"[The Benevolent Fund] does great work but this wasn’t reaching or being recognised by enough people. We created a brand to make the organisation more approachable, understandable and relevant," says creative director Christoper Allen. The Fund's new website launched last week, and the identity has also been applied to a range of information packs alongside black and white illustrations. It's a simple but effective system, providing the Fund with a much clearer and stronger tone of voice.


30 years of Carter Wong

To celebrate its 30th anniversary this year, London design studio Carter Wong has released a charming pocket sized book, 30 memorable years, showcasing some of its finest work to date. The book includes a look at work for Walls, Ortmans Young, Formula 1 and Twinings - as well as a glimpse of Carter Wong's first job sheet:

It's a lovely reminder of some great projects and a charming way to celebrate the studio's milestone. You can also read more about the studio's work in our November issue (shown below), in which we talk to founders Phil Carter and Phil Wong and managing director Sarah Turner about combining craft with great ideas...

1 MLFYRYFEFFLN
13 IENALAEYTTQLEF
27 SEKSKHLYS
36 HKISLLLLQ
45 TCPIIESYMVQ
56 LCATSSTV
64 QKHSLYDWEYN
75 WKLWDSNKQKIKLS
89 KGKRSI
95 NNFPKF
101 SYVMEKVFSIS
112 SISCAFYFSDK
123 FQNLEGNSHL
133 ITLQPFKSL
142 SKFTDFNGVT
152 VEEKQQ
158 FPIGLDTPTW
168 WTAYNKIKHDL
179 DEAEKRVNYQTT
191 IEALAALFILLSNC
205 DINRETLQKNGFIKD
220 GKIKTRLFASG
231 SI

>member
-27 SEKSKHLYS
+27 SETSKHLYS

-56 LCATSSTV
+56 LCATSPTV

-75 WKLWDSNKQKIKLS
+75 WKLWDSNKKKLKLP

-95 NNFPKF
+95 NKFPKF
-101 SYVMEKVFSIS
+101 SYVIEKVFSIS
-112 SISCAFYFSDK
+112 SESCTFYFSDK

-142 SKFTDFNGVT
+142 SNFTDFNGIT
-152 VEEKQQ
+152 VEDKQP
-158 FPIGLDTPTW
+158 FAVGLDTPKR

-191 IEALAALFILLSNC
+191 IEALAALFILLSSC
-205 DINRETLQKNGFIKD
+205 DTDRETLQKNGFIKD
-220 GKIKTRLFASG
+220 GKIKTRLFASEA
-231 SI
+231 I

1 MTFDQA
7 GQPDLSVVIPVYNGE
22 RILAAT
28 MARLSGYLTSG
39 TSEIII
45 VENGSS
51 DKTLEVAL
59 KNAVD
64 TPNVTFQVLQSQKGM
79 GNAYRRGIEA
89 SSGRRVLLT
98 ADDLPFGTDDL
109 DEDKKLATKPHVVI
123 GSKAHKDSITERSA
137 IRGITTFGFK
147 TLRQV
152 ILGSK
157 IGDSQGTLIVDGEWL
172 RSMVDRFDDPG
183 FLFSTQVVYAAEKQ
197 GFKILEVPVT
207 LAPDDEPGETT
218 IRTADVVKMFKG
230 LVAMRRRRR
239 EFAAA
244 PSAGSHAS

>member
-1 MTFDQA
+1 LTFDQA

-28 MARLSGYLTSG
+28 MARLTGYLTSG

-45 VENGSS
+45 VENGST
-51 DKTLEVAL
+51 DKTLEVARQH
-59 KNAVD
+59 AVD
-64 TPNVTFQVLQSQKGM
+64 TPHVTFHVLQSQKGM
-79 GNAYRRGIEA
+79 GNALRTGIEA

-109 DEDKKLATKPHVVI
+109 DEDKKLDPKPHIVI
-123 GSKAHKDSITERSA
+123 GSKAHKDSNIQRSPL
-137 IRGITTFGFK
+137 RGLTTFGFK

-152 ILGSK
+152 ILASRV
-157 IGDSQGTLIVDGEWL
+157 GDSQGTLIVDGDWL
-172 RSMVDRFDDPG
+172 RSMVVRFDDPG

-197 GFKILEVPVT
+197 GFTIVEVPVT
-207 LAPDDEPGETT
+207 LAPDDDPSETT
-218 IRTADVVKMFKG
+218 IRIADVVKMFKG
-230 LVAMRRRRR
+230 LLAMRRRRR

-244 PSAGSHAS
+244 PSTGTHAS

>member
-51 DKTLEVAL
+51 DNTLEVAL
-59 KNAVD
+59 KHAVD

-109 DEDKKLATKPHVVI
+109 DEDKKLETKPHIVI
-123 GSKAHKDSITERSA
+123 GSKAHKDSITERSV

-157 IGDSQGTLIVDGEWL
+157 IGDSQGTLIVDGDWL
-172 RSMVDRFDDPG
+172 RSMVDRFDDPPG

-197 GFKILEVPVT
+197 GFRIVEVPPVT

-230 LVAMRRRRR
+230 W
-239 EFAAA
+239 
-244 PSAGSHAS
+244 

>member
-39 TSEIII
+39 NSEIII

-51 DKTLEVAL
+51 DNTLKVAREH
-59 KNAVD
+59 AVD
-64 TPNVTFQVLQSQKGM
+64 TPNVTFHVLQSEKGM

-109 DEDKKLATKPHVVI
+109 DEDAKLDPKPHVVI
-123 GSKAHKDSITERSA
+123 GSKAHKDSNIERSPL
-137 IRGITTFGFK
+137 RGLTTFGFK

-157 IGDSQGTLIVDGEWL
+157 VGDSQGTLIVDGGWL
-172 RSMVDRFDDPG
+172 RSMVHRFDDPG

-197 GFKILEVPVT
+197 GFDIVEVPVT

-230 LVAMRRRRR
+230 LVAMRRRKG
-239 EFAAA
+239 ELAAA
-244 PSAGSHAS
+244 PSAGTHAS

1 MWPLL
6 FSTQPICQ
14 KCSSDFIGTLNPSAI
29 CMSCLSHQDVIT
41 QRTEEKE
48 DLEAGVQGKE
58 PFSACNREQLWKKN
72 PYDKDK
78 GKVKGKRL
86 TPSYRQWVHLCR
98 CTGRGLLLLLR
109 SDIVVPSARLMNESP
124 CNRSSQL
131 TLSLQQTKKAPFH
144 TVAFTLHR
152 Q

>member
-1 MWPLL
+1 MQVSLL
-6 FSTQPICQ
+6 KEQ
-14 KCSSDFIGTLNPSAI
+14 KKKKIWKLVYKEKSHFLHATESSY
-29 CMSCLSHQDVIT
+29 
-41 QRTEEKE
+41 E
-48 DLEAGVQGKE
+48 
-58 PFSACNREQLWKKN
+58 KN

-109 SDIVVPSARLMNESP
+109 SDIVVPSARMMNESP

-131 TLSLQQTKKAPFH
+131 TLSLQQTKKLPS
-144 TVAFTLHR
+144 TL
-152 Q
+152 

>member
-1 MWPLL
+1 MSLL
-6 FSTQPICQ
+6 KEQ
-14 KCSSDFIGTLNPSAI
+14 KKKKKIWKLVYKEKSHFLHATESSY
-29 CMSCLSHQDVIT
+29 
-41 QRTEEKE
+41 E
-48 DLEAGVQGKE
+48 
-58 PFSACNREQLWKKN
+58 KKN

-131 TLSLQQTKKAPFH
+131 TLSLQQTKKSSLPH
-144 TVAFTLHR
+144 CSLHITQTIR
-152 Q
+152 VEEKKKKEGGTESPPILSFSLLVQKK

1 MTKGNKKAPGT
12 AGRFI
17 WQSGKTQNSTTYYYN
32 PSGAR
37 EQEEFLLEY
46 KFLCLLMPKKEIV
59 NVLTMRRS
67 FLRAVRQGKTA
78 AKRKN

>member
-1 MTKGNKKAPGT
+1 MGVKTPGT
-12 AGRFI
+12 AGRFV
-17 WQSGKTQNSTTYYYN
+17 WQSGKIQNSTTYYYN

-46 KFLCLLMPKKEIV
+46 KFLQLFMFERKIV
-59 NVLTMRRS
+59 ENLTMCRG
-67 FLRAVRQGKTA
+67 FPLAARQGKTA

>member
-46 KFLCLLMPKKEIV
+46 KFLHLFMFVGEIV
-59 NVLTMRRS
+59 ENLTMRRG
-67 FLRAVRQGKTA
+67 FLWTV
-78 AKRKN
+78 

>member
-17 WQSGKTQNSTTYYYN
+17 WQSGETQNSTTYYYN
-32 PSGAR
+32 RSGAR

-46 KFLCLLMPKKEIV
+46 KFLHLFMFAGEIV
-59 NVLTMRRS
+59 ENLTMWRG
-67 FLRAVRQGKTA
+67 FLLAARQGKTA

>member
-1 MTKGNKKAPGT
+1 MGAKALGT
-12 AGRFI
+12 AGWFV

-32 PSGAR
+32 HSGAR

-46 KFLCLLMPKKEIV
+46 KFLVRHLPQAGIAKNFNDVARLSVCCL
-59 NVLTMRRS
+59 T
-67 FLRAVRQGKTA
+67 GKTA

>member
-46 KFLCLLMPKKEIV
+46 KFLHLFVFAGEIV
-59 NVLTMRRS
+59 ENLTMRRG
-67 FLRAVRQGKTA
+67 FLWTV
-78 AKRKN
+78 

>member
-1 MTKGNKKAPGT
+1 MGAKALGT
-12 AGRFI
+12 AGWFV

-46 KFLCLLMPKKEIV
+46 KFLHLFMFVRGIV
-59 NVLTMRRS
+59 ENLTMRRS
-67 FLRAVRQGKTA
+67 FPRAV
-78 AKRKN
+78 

Words of the Umbrella Movement Thu, 20 Nov 2014 16:46:00 +0000 Yan Kallen

In a city where the majority of writing is finger scribbled on the screen of a smartphone, Hong Kong's Umbrella Movement has developed into an unexpected platform for handwriting and handmade typography.


"No to Pre-selected Candidates" banner on a back-lit bus shelter advertising. Unintentionally combining the written banner with the calligraphic artwork of a property development artwork.

In a city where the majority of writing is finger scribbled on the screen of a smartphone, Hong Kong's Umbrella Movement has developed into an unexpected platform for handwriting and handmade typography.




Collection of handwritten and handmade words from






Throughout the occupied areas, students and protesters have created and put up a large amount of visually striking handmade banners and signs to express themselves.

A four character sign saying "In the light of honesty" becomes part of a barricade in Harcourt Village, Admiralty

Vertical arrangement unique to Asian languages, seen on banners hanging on a bridge that leads to the government headquarters, above the protest area. Harcourt Village, Admiralty